It's my understanding that the belief in Tibetan Buddhism is that when a Lama is reborn he (not meaning to be sexist, but I know of no female Lamas - please let me know if I'm wrong) becomes that same Lama again. From a western viewpoint, it might be said his soul is put into a new body and he returns as the same Lama in the new body.

However, recent comments by the Dalai Lama have me wondering about this. It seems he wants to be reborn in order to continue helping others, but without becoming the Dalai Lama again. (It has been speculated that there may be political motivation to this, as the Chinese want to designate the next Dalai Lama.) However, wouldn't the 14th Dalai Lama become the 15th Dalai Lama if he is reborn? Would a Lama be able to end a series of Lamas even though he is reborn? (I have heard of Lama lines ending, but it's my understanding that the belief is that the Lama chose not to reborn.)

Or is my understanding here completed off base?


4 Answers 4


Because Buddhism denies the notion of "self", it does not have a concept of Avatar, as someone literally being a reincarnation of the same "self".

Tibetan Buddhism does have a notion of Tulku though, which is similar. Tulku is a new person that inherits the life stories and experiences of a previous person. This is done through teaching this person to deliberately identify with their predecessor, to learn predecessor's history, and to carry on his or her work.

Because the new person's life is so heavily influenced and inspired by the predecessor, we can say that the new person is an embodiment of the abstract energy of the previous one.

The case with your specific question, any person, and even multiple people, regardless of status or title or role, could be designated as Tulkus of Dalai Lama, but to truly qualify as such, the person would need to seriously work on their identity as an embodiment of Dalai Lama's heritage.

  • that's a really interesting post, thanks, i haven't read much on tibetan buddhism, and it hadn't clicked that's what 'Tulku' means. does your comment apply to all buddhism, the idea of abstract energy rather than series of dharnas?
    – user2512
    Jul 30, 2017 at 22:09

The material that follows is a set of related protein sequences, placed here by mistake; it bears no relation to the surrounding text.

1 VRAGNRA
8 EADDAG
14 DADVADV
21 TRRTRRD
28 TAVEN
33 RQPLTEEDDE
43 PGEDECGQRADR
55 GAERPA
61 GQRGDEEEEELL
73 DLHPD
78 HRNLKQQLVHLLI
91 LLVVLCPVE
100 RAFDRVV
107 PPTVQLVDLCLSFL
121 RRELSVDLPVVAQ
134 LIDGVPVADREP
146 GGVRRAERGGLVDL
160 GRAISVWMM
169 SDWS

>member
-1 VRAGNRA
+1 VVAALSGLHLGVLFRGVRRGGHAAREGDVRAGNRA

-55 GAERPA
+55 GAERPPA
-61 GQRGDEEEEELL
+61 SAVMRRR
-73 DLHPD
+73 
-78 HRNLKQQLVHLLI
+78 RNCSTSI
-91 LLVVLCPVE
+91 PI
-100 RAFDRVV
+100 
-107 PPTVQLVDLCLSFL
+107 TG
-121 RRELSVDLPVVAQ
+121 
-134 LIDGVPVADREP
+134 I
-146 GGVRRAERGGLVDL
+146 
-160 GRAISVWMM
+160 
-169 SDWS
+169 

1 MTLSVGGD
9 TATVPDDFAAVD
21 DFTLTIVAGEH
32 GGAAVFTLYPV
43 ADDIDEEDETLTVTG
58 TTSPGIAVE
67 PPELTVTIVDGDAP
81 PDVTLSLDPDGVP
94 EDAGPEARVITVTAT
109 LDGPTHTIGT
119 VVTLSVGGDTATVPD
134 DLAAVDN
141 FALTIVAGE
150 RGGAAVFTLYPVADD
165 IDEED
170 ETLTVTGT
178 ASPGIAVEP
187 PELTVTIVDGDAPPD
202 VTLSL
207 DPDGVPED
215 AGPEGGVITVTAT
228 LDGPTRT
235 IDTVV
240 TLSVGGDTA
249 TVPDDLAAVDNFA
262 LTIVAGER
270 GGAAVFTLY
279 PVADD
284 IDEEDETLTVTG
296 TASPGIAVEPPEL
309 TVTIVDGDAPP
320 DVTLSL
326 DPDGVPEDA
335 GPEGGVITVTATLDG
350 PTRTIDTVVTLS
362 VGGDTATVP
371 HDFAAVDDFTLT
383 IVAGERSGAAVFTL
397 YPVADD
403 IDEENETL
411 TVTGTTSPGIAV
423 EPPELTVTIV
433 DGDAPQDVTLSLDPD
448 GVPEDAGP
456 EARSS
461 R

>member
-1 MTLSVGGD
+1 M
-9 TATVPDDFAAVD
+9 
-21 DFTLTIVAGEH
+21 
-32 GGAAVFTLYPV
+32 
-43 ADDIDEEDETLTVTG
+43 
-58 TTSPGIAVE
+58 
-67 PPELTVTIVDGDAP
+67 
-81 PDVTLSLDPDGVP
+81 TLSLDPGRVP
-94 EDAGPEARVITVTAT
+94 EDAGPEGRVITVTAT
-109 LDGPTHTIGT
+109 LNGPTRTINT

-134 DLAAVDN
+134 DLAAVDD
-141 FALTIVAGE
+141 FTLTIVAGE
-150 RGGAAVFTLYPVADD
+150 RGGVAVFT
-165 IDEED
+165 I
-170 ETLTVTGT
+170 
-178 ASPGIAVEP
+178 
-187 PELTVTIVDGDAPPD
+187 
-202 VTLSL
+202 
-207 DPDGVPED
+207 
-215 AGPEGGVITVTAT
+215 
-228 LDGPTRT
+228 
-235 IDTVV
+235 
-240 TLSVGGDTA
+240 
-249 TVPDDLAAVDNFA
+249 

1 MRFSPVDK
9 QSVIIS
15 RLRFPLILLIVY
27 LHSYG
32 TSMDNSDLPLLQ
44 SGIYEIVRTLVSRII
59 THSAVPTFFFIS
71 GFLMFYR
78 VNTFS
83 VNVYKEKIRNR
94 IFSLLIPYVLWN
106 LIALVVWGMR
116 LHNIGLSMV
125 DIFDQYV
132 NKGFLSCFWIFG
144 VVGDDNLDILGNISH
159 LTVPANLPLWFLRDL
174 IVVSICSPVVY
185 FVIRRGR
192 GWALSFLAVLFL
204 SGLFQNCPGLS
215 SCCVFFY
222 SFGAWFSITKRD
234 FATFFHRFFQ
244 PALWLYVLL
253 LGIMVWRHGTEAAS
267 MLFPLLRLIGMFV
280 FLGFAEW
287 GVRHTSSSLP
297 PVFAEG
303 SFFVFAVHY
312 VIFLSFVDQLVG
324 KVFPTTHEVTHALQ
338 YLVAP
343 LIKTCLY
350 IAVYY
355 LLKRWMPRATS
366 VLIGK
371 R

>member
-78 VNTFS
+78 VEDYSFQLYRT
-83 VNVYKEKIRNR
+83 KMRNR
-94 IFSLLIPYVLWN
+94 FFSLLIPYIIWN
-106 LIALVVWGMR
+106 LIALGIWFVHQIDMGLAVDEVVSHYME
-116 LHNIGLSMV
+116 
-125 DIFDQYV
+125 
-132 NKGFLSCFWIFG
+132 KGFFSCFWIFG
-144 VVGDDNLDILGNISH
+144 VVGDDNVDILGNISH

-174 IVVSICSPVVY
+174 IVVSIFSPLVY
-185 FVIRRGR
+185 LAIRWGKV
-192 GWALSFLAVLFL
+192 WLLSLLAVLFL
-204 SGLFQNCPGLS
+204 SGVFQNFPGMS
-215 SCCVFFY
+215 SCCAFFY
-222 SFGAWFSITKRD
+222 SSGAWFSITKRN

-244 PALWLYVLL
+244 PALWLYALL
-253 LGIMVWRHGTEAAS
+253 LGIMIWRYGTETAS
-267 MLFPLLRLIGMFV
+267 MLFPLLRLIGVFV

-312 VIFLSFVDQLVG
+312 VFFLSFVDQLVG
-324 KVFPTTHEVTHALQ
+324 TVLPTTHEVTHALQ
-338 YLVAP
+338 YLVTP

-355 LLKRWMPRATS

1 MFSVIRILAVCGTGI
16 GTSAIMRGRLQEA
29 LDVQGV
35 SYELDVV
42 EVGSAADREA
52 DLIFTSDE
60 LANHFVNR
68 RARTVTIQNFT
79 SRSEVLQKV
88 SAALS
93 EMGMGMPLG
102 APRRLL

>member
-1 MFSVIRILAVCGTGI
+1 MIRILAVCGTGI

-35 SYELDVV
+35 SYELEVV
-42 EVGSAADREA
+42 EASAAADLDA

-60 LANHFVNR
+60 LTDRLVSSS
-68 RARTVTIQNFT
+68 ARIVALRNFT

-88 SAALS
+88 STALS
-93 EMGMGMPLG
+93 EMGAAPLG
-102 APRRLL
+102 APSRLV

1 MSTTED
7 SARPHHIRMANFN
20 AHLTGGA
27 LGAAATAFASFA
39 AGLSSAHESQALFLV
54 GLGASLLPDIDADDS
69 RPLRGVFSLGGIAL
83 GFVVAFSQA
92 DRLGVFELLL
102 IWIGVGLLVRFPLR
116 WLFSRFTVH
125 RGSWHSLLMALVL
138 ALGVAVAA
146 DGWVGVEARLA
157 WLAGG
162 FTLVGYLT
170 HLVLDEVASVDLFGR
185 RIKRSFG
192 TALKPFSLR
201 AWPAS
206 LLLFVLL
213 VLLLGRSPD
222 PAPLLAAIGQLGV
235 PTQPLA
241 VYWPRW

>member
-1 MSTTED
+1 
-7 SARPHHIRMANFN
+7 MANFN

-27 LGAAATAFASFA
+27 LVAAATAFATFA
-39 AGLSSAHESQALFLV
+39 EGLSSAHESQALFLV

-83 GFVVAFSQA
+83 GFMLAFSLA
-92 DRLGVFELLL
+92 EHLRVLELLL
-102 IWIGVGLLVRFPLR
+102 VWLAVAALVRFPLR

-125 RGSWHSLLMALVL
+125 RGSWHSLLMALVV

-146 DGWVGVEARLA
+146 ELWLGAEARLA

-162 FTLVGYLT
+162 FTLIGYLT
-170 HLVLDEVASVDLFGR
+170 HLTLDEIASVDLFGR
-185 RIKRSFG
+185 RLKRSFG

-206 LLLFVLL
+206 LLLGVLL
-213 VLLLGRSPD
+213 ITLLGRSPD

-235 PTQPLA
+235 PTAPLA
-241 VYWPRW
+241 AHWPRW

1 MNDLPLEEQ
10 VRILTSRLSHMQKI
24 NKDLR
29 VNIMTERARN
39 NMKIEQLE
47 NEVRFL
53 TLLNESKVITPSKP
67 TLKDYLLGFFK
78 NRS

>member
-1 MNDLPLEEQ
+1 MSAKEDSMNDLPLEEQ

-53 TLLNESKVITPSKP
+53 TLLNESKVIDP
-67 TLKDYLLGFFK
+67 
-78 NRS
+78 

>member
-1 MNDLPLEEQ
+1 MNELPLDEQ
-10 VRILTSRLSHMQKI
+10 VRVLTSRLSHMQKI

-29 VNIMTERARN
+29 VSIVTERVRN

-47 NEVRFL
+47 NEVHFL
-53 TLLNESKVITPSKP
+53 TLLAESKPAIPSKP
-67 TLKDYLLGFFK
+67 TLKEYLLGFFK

• I think so. Different schools would have different interpretations, but this is how I see it.
    – Andriy Volkov
    Jul 31, 2017 at 1:58
  • maybe i misunderstood, seems like what is reborn is "the continuity of subtle clarity and awareness", which is what i thought in the 1st place
    – user2512
    Jul 31, 2017 at 5:27
  • but i don't wnt to sound skeptical, what you said about the nirmanakaya of buddhas being reborn in the abstract is EXACTLY what i believe. what is the best scholarhsip on that, where did you get it from, etc.?
    – user2512
    Jul 31, 2017 at 5:42

Actually, the person is empty of inherent existence. It is also empty of being a car or a boat, and so forth. However, a person is not empty of being a person. In the same way, John is empty of inherent existence, but is not empty of being John.

Far from being contradictory, it is precisely because a person is empty of inherent existence that a person is able to perform the function of a person.

We believe that after death, John's continuum (which is neither inherently existent, nor John, but just one of the basis of designation of John) is going to take on new bodily aggregates. To come to understand better this issue, you will have to ascertain the [meaning of] the object of negation.

I know even of monks who argue that "H.H. the Dalaï-Lama was reborn as a Tibetan for at least 14 times, whereby he mastered Tibetan every time, so that makes him an authority, not only with regard Dharma, but also in relation to Tibetan language itself. The normalization of Tibetan language should thus consider H.H. the Dalaï-Lama's use of Tibetan language the valid use."


There's a Statement of His Holiness the Fourteenth Dalai Lama, Tenzin Gyatso, on the Issue of His Reincarnation (September 24th 2011), which includes a description of "Tulku".


Metempsychosis (Greek: μετεμψύχωσις), in philosophy, is the transmigration of the soul, especially its reincarnation after death. The term is derived from ancient Greek philosophy, and has been recontextualised by modern philosophers such as Arthur Schopenhauer2 and Kurt Gödel;[3] otherwise, the term transmigration is more appropriate. The word plays a prominent role in James Joyce's Ulysses and is also associated with Nietzsche.[4] Another term sometimes used synonymously is palingenesis. ~ Wikipedia


@Tenzin Dorje's answer is interesting. The Western concept of reincarnation (soul transmigration) is easier on the mind than the Buddhist one; the latter is, to say the least, rather counterintuitive and hence the question I suppose.

We might need to discuss identity. For instance what makes the Dalai lama XIV the Dalai lama XIV and what is it about the Dalai lama XV that connects him/her to the Dalai lama XIV?

  • This doesn't look like an answer to the question. Is this an answer to the question or is it a comment? Or do you intend to create a new question?
    – ruben2020
    Dec 14, 2022 at 8:57
  • If it's irrelevant, I'd be happy to delete my post. Do let me know. It was meant to further the discussion by pointing to relevant concepts (identity) and differences in Eastern and Western ideas on reincarnation. I tried creating a new question but it was rejected (duplication).
    – Hudjefa
    Dec 14, 2022 at 9:26

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